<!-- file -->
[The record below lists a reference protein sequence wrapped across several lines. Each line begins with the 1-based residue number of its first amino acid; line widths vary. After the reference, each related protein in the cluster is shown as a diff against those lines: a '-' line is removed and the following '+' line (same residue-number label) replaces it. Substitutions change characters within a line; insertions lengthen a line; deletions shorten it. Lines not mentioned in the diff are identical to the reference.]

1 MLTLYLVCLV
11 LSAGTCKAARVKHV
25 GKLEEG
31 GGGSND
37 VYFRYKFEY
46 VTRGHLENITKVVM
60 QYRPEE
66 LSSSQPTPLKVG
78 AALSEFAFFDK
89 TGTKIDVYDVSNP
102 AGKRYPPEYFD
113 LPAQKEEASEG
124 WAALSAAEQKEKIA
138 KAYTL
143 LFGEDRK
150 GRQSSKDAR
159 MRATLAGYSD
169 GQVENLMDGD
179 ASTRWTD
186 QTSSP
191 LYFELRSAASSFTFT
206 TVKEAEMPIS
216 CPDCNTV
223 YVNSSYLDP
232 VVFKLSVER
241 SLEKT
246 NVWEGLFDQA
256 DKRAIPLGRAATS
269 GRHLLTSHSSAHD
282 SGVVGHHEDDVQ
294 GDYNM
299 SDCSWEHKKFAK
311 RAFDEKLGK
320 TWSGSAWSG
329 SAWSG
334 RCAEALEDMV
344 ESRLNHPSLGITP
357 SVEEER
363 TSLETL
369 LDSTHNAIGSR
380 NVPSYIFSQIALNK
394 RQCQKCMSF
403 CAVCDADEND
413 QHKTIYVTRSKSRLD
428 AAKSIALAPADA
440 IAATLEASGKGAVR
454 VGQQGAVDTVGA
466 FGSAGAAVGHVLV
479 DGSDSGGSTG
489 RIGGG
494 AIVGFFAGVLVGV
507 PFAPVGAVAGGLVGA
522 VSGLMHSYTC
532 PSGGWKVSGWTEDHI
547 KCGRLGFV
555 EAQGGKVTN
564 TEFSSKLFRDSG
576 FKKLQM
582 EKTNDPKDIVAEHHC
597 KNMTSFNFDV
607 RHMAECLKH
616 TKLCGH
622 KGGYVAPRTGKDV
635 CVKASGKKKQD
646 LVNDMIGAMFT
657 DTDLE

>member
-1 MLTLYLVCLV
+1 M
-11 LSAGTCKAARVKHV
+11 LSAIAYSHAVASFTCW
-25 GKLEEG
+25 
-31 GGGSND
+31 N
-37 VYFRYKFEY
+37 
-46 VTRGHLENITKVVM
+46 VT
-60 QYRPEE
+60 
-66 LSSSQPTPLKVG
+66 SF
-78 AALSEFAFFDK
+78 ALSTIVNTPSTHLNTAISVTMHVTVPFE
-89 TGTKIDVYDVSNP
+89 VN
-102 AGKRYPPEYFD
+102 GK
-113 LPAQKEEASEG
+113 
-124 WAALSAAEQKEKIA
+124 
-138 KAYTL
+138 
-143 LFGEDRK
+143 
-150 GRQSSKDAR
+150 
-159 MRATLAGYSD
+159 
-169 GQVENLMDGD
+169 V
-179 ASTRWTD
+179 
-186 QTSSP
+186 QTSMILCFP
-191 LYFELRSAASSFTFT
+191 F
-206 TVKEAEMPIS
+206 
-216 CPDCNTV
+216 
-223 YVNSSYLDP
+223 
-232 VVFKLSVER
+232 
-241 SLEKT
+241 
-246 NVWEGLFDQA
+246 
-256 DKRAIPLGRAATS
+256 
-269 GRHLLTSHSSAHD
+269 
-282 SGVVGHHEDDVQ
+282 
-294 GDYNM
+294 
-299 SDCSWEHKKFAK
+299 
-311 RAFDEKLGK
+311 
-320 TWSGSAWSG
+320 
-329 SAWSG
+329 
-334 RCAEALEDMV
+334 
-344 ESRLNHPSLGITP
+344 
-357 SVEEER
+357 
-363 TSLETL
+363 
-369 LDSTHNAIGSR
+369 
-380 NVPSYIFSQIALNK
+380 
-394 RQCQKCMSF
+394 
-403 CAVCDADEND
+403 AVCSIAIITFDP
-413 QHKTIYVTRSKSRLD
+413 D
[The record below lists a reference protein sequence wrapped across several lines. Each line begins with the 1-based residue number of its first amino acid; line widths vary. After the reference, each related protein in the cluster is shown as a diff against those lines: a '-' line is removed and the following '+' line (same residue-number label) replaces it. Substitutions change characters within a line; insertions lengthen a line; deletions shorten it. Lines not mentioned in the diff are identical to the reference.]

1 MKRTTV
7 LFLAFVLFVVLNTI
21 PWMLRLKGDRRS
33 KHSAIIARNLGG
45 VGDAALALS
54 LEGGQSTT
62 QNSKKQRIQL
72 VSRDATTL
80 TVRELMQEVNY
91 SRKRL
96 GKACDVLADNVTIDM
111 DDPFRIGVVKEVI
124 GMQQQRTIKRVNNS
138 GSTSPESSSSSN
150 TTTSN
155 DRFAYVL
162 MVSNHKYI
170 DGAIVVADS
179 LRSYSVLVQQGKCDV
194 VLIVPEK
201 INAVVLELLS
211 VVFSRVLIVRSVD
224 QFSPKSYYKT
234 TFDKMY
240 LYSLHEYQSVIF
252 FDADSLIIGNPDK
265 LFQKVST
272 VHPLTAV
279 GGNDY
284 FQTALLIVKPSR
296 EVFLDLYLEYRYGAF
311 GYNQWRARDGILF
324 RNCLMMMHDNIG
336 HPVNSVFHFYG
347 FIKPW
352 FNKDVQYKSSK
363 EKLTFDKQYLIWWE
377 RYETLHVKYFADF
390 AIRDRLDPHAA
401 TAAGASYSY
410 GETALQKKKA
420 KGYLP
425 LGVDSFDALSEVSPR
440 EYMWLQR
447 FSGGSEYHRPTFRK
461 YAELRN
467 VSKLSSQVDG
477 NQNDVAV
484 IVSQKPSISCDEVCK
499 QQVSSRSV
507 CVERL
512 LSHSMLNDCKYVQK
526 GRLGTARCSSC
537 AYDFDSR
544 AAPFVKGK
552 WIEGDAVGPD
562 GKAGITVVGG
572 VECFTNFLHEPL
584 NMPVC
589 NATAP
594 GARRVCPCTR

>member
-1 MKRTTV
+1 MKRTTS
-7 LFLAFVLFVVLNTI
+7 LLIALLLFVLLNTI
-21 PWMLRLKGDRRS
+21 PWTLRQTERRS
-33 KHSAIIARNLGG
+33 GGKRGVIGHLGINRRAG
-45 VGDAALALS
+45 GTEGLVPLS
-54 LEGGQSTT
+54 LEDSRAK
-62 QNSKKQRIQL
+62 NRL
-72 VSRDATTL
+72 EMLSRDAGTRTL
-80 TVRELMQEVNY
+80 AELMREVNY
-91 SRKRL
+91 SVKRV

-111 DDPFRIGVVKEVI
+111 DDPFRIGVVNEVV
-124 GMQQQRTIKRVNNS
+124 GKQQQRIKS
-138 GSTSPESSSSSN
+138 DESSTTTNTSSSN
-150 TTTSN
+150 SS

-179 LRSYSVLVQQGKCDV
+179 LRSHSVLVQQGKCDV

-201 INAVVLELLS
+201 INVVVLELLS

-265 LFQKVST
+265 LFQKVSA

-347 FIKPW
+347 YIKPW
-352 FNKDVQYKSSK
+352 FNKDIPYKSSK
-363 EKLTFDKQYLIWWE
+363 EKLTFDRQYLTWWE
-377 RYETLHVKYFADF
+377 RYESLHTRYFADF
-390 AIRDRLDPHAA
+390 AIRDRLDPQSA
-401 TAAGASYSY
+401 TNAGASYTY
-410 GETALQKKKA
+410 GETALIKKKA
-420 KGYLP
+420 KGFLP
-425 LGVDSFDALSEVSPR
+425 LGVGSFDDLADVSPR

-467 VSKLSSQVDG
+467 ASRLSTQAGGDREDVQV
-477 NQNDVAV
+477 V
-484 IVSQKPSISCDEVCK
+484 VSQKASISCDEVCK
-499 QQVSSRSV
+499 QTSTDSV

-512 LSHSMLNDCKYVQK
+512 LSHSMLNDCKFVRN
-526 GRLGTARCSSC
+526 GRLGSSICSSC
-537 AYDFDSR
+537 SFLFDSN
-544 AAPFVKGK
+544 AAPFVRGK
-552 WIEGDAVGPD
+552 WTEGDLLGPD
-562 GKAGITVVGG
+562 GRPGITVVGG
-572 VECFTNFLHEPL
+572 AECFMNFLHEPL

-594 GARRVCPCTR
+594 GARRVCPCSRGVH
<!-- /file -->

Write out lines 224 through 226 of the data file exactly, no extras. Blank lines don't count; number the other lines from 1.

-21 PWMLRLKGDRRS
+21 PWTLRQTERRS
-33 KHSAIIARNLGG